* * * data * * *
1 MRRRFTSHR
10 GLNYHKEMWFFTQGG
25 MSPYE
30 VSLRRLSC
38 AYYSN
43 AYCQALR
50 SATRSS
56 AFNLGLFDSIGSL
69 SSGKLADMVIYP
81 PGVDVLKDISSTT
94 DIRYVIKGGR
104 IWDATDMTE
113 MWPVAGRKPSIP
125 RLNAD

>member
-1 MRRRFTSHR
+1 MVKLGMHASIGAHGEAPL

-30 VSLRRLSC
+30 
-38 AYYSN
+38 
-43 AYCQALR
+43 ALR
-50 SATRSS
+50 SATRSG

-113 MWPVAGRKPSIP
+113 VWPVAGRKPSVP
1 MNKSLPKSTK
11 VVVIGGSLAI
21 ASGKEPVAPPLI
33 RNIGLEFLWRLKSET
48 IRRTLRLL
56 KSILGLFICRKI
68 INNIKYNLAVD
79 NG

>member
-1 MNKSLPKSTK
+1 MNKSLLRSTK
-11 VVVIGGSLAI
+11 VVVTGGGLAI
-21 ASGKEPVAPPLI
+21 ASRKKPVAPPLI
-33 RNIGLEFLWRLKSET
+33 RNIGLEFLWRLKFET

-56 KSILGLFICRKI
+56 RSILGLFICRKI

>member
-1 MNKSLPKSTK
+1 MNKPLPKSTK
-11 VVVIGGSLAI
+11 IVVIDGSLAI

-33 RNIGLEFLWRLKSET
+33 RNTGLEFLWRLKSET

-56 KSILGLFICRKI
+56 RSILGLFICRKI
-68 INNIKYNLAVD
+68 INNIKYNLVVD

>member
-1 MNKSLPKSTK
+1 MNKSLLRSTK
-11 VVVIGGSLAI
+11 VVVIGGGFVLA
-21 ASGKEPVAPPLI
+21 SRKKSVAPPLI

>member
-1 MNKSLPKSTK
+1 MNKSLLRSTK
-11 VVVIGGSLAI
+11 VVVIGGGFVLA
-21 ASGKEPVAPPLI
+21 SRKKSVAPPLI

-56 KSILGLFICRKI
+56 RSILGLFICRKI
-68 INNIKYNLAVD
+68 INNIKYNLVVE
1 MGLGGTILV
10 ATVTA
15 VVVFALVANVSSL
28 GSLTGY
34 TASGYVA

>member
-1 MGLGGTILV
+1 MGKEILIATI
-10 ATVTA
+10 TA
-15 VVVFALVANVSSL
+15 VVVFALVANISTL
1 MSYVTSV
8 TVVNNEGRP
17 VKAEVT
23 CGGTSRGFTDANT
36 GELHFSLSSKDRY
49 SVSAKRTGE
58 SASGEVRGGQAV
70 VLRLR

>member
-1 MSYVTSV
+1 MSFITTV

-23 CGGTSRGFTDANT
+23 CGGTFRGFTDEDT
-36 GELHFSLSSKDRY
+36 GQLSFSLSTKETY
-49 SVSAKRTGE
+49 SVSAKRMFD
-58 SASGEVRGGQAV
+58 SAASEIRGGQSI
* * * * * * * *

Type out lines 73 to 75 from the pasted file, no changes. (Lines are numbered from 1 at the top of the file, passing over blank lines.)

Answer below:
+56 RSILGLFICRKI
-68 INNIKYNLAVD
+68 INNIKYNLVVE